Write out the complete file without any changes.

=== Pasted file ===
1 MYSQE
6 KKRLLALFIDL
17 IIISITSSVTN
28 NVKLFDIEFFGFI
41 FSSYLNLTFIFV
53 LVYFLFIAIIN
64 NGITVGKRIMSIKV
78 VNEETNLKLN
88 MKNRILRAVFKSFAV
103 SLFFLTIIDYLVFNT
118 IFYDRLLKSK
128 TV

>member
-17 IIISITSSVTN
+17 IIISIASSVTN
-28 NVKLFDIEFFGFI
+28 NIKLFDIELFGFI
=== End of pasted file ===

1 MYSQE
6 KKRLLALFIDL
17 IIISITSSVTN
28 NVKLFDIEFFGFI
41 FSSYLNLTFIFV
53 LVYFLFIAIIN
64 NGITVGKRIMSIKV
78 VNEETNLKLN
88 MKNRILRAVFKSFAV
103 SLFFLTIIDYLVFNT
118 IFYDRLLKSK
128 TV

>member
-17 IIISITSSVTN
+17 IIISIASSVTN
-28 NVKLFDIEFFGFI
+28 NIKLFDIELFGFI